Realized the other day while rewatching End of Time: the Doctor’s utter freakout at the climax of Utopia, when Martha tells him the professor’s got a fob watch. I always figured he guessed right off the bat that if another Time Lord survived, of course it would be the Master—his own personal bad penny, turning up once again.
That still never quite explained the blind panic with which he delivers that line in the title though: “Brilliant, fantastic, yeah. But they died, the Time Lords, all of them, they died!” Okay, yes, that is a nicely impersonal way to say “But I killed them, all of them, I killed them,” and so if Yana’s a Time Lord then the Doctor’s got some ‘splaining to do… but still. The intensity of the panic and fury there is weirdly disproportionate, less “it must be the Master and he must be up to something and I’ve got to stop him” and more “the world just crashed down around my ears and if I don’t get up there RIGHT NOW it means the end of absolutely everything.”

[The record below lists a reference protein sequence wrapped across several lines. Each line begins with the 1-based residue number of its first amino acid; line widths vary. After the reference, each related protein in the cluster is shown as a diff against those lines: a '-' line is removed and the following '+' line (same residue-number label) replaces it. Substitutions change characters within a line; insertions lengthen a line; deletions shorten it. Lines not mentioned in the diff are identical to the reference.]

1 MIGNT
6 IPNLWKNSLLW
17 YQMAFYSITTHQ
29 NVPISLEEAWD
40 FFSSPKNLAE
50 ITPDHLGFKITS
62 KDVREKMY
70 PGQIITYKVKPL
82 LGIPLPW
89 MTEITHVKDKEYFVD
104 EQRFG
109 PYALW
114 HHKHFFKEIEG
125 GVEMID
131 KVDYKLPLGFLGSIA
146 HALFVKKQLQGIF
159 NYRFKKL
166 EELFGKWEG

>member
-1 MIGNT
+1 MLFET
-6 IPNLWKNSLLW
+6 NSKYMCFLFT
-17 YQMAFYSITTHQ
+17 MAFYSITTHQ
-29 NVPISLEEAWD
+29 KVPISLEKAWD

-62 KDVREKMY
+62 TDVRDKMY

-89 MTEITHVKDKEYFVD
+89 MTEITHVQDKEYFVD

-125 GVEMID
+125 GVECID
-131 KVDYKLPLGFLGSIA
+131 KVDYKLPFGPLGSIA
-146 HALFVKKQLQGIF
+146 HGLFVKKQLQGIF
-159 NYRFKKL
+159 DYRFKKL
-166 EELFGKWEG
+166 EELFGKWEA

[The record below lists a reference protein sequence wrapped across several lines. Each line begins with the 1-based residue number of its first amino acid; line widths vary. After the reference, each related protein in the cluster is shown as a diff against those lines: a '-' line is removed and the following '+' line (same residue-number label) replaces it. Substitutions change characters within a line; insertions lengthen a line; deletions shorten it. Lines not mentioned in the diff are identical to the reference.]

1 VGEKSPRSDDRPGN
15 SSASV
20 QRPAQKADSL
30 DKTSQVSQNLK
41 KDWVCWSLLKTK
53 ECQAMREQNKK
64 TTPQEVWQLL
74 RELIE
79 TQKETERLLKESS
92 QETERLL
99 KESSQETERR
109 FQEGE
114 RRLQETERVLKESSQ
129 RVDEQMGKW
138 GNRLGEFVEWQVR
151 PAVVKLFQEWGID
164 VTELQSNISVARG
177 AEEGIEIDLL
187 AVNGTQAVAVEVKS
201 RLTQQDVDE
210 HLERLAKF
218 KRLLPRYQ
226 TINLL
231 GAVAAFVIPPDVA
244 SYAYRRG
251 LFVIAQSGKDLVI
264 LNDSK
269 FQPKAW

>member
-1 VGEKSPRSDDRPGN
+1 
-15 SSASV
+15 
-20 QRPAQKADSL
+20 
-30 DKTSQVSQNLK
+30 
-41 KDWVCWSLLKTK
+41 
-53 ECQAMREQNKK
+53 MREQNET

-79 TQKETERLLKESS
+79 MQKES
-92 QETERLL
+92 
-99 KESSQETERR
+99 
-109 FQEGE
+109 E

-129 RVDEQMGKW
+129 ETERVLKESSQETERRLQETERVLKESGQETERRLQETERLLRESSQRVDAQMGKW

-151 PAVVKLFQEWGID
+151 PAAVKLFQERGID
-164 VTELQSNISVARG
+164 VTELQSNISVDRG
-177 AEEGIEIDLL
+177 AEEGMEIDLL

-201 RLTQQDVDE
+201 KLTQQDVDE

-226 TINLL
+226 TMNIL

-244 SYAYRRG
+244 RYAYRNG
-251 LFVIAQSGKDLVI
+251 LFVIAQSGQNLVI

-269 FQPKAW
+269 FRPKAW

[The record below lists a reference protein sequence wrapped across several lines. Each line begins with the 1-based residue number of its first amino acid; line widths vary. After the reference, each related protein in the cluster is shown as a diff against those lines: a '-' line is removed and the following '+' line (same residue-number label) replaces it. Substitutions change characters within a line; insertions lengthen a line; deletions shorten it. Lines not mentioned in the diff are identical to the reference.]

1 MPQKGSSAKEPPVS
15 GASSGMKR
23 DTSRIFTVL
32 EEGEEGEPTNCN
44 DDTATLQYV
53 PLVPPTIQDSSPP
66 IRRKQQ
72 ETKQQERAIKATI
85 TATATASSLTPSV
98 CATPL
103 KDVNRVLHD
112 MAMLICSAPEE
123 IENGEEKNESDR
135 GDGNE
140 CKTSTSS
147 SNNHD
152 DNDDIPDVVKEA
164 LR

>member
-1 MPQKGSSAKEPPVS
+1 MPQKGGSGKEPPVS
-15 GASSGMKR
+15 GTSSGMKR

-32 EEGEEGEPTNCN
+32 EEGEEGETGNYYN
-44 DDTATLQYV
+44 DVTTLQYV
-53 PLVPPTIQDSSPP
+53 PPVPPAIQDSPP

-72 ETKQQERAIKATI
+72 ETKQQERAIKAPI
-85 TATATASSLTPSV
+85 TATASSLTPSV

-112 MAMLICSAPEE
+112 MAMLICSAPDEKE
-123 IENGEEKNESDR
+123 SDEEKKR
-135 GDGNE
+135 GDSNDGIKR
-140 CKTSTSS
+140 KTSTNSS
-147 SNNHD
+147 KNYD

And then it clicked as I was watching EoT. Ten making all his pretty speeches about how he never would, and he won’t take a weapon, and he must be better than the Master even at the cost of the human race… and then the instant he finds out the Time Lords are back, he grabs Wilf’s gun and charges into the breach, because every item on his priority list has just been superseded by “Make sure the Time Lords stay dead.”
The Doctor in Utopia isn’t afraid that Yana will turn out to be the Master. He’s afraid Yana WON’T turn out to be the Master. The Master he can deal with. What he’s really afraid of is what the rest of the Time Lords became.